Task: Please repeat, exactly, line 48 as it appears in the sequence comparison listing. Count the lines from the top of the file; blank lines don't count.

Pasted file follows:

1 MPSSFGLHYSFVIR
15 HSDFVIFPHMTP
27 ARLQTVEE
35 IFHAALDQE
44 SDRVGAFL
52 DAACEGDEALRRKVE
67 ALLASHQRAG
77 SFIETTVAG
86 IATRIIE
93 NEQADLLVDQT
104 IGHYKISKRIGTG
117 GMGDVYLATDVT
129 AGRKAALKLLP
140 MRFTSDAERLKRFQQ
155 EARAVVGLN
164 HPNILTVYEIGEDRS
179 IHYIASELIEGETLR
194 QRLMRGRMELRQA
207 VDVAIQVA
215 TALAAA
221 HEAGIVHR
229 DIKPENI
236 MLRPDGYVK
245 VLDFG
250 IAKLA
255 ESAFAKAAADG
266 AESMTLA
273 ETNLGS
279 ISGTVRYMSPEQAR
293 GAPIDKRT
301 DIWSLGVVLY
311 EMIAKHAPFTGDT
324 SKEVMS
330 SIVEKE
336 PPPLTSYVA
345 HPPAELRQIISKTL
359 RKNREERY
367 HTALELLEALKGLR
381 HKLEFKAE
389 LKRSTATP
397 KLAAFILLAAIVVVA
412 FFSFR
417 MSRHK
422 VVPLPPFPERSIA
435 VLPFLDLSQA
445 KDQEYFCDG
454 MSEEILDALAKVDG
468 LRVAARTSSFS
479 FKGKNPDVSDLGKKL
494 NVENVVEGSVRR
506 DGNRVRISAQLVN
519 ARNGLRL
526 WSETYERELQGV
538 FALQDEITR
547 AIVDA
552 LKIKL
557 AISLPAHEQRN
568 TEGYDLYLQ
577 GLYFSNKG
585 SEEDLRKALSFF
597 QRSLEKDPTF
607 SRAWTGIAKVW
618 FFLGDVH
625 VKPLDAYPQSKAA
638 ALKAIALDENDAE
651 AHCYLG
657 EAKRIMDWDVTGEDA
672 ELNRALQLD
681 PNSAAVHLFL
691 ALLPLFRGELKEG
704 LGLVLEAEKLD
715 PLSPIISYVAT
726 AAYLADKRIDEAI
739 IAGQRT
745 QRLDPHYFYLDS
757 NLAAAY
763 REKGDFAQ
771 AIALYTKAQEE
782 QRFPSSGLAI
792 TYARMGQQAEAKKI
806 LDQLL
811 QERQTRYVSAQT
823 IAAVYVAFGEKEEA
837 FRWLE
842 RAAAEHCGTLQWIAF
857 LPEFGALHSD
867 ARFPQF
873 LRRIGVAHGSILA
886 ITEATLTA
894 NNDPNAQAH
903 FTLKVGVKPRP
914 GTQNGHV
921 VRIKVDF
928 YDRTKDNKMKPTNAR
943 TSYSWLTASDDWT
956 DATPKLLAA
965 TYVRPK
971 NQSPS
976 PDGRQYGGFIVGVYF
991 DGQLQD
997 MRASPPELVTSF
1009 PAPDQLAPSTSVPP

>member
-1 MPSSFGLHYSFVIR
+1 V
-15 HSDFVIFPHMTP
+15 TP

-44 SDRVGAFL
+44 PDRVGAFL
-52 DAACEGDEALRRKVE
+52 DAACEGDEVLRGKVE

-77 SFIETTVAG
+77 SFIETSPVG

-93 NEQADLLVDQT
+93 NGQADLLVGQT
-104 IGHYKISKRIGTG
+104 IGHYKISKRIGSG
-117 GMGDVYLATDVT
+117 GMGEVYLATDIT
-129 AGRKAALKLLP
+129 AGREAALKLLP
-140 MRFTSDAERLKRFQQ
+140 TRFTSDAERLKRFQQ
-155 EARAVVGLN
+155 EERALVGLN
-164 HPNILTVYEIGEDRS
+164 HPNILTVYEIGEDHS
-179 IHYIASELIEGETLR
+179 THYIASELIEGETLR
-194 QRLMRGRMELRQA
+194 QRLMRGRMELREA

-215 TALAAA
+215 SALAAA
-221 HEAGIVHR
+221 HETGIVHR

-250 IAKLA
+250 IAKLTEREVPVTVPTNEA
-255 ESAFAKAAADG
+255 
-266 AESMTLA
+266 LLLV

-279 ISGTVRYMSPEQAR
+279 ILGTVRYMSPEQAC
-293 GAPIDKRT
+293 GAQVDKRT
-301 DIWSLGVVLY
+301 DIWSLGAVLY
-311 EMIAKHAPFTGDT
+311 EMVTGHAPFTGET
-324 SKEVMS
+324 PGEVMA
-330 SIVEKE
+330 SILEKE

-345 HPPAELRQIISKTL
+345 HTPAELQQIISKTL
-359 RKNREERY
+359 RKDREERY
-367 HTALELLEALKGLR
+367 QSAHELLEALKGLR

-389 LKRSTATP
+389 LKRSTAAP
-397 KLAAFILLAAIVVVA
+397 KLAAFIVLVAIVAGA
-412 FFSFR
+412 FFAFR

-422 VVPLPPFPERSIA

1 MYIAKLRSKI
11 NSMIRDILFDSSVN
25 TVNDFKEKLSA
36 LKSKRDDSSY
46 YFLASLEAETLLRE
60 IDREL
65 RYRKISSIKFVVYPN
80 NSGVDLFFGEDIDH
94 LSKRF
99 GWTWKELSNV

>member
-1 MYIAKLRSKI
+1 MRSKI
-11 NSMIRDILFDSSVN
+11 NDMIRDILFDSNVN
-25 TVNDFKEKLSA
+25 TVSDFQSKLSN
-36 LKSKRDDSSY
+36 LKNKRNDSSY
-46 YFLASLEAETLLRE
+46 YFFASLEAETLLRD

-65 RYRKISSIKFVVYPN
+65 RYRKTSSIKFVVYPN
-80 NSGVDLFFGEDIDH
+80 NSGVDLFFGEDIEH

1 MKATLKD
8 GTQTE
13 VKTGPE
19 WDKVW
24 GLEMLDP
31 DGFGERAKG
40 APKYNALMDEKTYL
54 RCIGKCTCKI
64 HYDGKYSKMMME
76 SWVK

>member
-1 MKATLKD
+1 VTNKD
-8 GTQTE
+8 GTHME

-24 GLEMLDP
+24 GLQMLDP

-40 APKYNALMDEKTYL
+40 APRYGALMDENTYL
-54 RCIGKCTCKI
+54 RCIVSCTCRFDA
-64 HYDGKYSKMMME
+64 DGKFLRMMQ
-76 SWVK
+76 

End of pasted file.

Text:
468 LRVAARTSSFS